The NTU-SBF Centre for African Studies has unveiled a 10-year roadmap to put Nigeria back on the path of sustained growth. 

Back to Growth: Priority Agenda for the Economic Revival of Nigeria, a 150-page report authored by Amit Jain, the director of NTU-SBF Centre for African Studies, was presented at the Singapore Business Federation Centre last Friday. 

The event was organised jointly by NTU-SBF Centre for African Studies, which is a think tank, and business chamber SBF. 

The NTU-SBF Centre for African Studies researches the economic landscape of the African continent and is part of the Nanyang Business School. 

The SBF a business chamber which furthers the interests of the Singapore business community in the areas of trade, investment and industrial relations. It represents more than 29,000 companies, as well as key local and foreign business chambers.  

The seminar was attended by Ranveer Chauhan, chair of SBF’s Africa Business Group, and Godswill Unegbu, counsellor and head of chancery of the Nigeria High Commission in Singapore. Around 50 business and academic leaders from both Singapore and the continent of Africa also joined the seminar.

The following is a piece written by Jain on what it will take for Nigeria to revive its economy and future.

Amit Jain, the director of NTU-SBF Centre for African Studies, presents the findings of the Back to Growth: Priority Agenda for the Economic Revival of Nigeria report at Singapore Business Federation Centre last Friday. Image: supplied.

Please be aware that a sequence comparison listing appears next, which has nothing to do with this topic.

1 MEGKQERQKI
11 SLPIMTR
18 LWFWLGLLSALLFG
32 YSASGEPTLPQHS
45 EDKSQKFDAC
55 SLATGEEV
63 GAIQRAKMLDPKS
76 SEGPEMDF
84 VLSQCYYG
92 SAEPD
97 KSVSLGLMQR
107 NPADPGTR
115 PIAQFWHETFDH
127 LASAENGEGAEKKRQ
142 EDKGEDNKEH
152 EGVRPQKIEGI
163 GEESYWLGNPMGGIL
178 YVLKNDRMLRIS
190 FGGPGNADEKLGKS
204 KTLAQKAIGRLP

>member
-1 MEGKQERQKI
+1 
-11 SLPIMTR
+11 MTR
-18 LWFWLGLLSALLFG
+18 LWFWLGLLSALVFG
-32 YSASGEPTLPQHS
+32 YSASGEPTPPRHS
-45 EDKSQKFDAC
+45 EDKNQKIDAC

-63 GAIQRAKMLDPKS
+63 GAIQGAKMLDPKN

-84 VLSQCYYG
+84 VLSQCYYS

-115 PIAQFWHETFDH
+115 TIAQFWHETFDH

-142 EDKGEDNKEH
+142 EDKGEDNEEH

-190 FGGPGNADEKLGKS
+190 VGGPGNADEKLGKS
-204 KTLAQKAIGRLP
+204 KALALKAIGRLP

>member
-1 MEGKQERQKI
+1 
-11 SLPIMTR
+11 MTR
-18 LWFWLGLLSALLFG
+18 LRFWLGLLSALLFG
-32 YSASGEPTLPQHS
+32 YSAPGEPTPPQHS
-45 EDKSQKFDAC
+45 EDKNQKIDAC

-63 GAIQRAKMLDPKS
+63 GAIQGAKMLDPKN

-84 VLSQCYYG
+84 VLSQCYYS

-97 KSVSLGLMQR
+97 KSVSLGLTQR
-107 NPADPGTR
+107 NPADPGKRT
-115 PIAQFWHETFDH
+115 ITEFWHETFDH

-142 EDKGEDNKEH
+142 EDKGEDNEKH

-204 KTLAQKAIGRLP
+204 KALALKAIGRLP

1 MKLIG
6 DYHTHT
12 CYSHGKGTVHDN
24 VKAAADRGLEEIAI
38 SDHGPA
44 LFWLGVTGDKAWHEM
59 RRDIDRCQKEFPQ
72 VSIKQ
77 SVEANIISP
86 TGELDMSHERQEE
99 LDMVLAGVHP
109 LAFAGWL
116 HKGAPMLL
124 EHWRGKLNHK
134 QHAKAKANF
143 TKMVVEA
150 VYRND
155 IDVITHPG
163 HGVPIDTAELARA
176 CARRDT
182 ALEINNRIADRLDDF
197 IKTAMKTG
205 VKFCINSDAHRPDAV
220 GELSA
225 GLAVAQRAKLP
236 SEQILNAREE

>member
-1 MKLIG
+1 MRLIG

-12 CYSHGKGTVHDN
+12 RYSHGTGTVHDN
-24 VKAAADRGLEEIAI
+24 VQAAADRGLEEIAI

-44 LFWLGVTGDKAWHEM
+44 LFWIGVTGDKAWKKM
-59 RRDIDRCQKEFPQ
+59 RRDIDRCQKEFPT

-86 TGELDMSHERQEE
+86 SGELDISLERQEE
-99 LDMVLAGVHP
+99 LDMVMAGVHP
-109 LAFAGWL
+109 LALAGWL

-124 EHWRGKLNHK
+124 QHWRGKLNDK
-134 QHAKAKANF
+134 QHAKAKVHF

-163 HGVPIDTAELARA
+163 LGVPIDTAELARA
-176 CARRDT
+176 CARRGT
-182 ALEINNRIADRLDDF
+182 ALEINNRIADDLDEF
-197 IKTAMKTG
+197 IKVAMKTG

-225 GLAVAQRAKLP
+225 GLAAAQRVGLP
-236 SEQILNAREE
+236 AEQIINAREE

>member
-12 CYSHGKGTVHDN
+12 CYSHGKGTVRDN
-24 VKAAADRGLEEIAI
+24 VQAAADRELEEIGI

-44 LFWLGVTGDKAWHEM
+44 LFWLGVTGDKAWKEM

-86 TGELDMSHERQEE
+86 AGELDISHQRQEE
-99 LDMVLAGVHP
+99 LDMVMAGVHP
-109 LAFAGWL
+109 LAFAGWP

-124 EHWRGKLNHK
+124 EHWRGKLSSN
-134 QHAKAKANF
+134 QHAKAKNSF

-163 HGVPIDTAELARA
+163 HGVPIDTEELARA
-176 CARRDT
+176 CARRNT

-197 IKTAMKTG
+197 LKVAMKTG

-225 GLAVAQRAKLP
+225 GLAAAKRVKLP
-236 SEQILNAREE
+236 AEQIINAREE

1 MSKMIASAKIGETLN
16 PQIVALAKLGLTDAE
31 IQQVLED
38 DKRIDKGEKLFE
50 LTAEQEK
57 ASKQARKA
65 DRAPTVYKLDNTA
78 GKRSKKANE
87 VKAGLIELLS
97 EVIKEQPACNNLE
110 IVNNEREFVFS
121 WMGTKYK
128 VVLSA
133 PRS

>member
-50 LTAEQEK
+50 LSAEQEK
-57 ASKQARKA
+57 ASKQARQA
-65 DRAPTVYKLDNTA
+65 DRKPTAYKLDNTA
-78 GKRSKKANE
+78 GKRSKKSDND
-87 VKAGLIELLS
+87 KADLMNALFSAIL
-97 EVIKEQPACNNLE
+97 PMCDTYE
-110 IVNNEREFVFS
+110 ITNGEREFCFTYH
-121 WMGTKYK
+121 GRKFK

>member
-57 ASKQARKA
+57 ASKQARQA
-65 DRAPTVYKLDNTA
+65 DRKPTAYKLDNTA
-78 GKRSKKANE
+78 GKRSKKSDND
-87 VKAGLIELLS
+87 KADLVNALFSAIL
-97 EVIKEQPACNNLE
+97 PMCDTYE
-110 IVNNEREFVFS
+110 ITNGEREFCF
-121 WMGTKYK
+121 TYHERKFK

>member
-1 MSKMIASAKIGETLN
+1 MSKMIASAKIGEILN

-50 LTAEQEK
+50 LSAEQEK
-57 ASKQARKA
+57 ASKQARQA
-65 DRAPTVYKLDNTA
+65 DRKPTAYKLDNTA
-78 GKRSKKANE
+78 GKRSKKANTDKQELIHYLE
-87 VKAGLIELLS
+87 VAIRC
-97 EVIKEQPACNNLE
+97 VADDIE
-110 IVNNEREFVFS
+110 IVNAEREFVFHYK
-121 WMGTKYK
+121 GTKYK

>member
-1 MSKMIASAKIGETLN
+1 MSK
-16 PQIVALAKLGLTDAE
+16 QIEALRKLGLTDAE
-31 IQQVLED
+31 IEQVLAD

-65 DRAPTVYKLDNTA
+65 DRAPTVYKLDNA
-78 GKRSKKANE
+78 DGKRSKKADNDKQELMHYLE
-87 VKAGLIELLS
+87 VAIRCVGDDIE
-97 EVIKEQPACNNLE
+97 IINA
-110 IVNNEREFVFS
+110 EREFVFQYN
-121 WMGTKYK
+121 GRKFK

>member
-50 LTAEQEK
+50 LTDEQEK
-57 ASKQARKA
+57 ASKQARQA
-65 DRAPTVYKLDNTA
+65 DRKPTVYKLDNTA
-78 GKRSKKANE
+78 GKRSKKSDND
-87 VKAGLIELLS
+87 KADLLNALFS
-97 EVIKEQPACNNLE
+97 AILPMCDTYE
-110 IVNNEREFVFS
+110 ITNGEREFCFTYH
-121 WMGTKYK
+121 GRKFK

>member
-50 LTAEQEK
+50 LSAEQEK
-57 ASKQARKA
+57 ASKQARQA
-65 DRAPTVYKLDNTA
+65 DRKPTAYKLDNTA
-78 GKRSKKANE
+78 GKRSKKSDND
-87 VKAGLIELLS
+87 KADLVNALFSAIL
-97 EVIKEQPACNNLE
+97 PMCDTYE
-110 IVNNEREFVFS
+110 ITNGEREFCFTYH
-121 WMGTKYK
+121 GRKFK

Nigeria’s perfect storm

The NTU-SBF Centre for African Studies report comes at a time when a new administration is in office in Abuja. Nigeria faces a perfect storm of slowing growth, shrinking revenues, rising expenses, and a breakdown of security.  

The manufacturing sector is under pressure, business confidence is low, and the kinds of jobs that are being created are not enough to provide meaningful employment to the millions entering the workforce every day.  

The administration of President Bola Tinubu, who assumed office in May this year, is confronted with an economy that is in urgent need of revival. It has taken some steps in the right direction, but more remains to be done.  

It is the first time that a think tank based in Singapore has produced such a policy recommendation report for any African state.  

The report has identified the most serious problems facing the Nigerian economy.  

The most critical one is the country’s excessive reliance on fossil fuels. The oil and gas industry accounts for just 5% of gross domestic product but makes up more than 80% of state revenue. This is no longer sustainable.  

Dependence on crude oil exports has left the country vulnerable to cycles of boom and bust. Meanwhile, inflation is chipping away at the income of the everyday Nigerian. This is driving higher rates of poverty.  

Even those who had previously managed to climb out of poverty are increasingly slipping back into it.  

Around 95 million Nigerians are now classified as extremely poor. The World Bank defines “extreme poverty” as living on less than USD1.90 per person per day.  

It is a cruel irony that despite its wealth of resources, Nigeria remains one of the poorest countries in the world. Unemployment rates are at record highs. It has multiplied four-fold since 2015.  

Four pillars for the future

The report lays out four critical factors are likely to determine the economic performance of the country over the next 10 years. The first, it says, is the price of oil in the international market.